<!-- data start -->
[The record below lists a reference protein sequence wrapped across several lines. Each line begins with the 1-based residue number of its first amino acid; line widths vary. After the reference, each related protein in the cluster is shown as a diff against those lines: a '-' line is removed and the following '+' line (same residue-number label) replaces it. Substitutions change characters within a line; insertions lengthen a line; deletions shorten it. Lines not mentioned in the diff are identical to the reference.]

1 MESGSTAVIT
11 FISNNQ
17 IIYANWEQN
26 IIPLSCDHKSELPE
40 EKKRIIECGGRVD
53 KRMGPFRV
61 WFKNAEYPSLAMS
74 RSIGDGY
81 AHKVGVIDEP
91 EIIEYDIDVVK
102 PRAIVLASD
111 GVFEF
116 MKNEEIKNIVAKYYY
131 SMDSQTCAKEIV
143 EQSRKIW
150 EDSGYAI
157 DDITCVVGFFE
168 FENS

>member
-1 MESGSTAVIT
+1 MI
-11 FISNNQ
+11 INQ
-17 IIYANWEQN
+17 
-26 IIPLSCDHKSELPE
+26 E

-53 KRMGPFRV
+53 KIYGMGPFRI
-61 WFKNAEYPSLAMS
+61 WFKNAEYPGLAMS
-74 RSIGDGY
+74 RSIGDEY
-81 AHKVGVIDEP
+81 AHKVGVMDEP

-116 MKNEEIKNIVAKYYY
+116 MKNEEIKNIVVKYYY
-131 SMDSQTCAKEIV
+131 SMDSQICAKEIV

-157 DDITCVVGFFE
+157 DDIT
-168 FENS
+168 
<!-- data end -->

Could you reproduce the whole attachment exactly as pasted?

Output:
[The record below lists a reference protein sequence wrapped across several lines. Each line begins with the 1-based residue number of its first amino acid; line widths vary. After the reference, each related protein in the cluster is shown as a diff against those lines: a '-' line is removed and the following '+' line (same residue-number label) replaces it. Substitutions change characters within a line; insertions lengthen a line; deletions shorten it. Lines not mentioned in the diff are identical to the reference.]

1 MESGSTAVIT
11 FISNNQ
17 IIYANWEQN
26 IIPLSCDHKSELPE
40 EKKRIIECGGRVD
53 KRMGPFRV
61 WFKNAEYPSLAMS
74 RSIGDGY
81 AHKVGVIDEP
91 EIIEYDIDVVK
102 PRAIVLASD
111 GVFEF
116 MKNEEIKNIVAKYYY
131 SMDSQTCAKEIV
143 EQSRKIW
150 EDSGYAI
157 DDITCVVGFFE
168 FENS

>member
-1 MESGSTAVIT
+1 MI
-11 FISNNQ
+11 INQ
-17 IIYANWEQN
+17 
-26 IIPLSCDHKSELPE
+26 E

-53 KRMGPFRV
+53 KIYGMGPFRI
-61 WFKNAEYPSLAMS
+61 WFKNAEYPGLAMS
-74 RSIGDGY
+74 RSIGDEY
-81 AHKVGVIDEP
+81 AHKVGVMDEP

-116 MKNEEIKNIVAKYYY
+116 MKNEEIKNIVVKYYY
-131 SMDSQTCAKEIV
+131 SMDSQICAKEIV

-157 DDITCVVGFFE
+157 DDIT
-168 FENS
+168 